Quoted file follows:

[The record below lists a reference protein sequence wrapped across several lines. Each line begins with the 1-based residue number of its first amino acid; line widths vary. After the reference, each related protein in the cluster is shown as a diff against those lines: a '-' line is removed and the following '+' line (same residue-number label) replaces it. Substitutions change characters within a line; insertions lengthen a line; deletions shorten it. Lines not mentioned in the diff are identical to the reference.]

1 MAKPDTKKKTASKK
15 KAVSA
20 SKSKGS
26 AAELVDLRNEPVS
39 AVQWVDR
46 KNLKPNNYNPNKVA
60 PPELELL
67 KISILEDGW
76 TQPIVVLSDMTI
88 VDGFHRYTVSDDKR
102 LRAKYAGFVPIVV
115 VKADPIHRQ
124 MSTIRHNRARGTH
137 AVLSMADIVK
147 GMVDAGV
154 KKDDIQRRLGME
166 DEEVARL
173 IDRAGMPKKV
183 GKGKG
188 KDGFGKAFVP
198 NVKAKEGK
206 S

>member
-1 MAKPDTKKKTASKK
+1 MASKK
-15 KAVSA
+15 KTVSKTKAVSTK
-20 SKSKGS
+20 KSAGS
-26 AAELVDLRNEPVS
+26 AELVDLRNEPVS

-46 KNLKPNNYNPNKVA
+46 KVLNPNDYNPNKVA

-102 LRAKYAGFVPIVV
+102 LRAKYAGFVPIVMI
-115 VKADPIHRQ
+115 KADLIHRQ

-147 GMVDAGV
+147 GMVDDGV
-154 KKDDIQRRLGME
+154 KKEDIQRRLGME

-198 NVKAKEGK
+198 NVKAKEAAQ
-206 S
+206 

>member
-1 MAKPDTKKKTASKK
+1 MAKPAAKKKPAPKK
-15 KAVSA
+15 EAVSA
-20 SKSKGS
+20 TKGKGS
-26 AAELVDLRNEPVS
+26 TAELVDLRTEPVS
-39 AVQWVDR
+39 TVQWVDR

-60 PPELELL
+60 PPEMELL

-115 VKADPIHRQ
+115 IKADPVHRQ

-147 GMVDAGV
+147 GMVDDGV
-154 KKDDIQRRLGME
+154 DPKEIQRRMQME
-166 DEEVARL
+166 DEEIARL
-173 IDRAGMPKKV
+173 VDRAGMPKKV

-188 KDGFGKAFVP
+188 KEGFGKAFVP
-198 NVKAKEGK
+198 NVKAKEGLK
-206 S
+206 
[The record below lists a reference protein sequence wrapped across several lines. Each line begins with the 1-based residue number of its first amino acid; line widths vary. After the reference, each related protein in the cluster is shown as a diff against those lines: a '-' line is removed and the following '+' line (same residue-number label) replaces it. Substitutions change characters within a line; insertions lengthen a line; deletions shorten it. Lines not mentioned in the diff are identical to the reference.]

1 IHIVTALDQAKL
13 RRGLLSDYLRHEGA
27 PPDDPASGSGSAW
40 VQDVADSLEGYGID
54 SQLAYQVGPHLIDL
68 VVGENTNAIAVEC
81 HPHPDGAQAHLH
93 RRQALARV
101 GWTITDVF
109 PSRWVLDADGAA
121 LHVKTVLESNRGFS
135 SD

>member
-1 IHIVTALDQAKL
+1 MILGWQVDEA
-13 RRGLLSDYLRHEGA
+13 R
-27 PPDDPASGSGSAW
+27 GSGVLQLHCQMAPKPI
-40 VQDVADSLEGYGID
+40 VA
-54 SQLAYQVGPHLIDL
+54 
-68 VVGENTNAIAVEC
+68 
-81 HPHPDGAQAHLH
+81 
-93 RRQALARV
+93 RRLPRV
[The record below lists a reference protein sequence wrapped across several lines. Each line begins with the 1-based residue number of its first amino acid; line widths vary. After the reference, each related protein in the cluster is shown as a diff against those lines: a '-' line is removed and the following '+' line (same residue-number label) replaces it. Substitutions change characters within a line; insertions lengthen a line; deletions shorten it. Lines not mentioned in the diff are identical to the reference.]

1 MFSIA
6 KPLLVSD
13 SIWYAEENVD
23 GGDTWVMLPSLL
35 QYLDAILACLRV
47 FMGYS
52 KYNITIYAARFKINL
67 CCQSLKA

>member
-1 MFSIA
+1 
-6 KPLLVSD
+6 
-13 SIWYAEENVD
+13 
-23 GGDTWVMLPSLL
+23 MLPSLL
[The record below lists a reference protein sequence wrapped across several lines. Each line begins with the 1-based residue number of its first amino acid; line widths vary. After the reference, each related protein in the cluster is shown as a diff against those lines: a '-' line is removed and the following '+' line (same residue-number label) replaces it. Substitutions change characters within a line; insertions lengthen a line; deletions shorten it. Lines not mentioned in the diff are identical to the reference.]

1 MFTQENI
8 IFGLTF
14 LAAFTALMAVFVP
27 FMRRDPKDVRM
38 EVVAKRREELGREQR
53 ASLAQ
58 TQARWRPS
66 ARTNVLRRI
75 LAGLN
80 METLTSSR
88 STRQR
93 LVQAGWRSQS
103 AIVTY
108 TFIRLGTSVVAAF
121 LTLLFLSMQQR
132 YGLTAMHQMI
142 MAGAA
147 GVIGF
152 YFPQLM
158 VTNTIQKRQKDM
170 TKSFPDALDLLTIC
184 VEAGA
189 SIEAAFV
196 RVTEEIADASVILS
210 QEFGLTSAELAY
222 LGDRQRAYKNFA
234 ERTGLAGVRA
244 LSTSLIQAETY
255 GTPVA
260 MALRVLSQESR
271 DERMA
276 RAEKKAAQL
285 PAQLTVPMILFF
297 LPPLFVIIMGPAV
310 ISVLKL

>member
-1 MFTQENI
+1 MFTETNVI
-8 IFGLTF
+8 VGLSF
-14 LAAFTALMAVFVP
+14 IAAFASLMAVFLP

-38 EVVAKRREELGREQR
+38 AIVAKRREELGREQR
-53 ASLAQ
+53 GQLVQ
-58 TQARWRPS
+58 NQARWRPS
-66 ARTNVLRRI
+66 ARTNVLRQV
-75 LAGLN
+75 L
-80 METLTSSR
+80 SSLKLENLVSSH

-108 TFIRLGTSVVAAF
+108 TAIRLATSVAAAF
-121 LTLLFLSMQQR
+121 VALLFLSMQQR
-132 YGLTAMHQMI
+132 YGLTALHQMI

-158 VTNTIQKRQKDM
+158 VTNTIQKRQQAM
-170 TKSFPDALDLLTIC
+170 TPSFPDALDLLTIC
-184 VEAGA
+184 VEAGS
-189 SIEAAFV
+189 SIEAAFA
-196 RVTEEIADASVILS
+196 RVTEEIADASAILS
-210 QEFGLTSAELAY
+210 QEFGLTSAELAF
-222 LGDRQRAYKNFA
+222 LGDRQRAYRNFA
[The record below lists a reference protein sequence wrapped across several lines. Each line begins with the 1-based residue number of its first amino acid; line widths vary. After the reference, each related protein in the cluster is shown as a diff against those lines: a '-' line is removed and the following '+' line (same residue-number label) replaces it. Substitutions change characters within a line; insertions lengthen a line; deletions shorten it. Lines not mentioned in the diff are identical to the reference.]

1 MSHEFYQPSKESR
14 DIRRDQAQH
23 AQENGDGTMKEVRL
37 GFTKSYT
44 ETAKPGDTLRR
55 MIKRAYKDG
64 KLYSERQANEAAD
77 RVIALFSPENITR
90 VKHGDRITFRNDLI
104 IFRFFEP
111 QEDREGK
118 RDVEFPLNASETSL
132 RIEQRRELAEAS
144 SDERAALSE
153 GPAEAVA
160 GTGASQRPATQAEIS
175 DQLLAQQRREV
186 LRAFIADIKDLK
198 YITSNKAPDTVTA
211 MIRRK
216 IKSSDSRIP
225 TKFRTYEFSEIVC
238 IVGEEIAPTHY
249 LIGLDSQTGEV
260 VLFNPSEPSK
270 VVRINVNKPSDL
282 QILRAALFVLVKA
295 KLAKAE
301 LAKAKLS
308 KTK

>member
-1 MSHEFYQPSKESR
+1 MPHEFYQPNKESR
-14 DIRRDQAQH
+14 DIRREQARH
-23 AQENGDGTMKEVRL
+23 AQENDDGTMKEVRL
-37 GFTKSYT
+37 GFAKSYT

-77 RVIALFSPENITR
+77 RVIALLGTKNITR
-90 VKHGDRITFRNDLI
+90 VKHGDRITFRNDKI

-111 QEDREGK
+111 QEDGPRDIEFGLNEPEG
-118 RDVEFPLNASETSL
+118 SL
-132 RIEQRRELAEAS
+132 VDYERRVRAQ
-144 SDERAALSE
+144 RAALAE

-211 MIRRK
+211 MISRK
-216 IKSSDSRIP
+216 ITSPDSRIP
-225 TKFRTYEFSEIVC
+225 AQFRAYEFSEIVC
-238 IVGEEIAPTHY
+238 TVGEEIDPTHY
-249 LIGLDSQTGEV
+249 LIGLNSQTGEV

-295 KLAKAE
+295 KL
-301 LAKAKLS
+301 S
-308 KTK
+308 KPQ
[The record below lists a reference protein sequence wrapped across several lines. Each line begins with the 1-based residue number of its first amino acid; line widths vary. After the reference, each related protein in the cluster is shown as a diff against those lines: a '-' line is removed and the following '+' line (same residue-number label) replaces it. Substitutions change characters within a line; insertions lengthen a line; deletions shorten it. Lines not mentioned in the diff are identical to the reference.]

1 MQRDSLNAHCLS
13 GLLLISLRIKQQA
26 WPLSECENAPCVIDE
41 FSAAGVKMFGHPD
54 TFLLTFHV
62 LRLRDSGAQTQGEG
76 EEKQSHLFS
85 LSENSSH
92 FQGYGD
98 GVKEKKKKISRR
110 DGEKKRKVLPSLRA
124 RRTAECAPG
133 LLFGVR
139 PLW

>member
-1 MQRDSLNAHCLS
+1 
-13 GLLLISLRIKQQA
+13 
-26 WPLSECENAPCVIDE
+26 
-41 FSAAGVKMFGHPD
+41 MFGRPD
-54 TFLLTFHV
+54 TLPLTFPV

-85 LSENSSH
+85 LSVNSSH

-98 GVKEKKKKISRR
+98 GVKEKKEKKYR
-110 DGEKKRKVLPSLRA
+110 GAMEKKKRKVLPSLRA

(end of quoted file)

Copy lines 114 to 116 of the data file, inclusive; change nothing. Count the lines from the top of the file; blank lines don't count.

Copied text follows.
67 CCQSLKA

>member
-1 MFSIA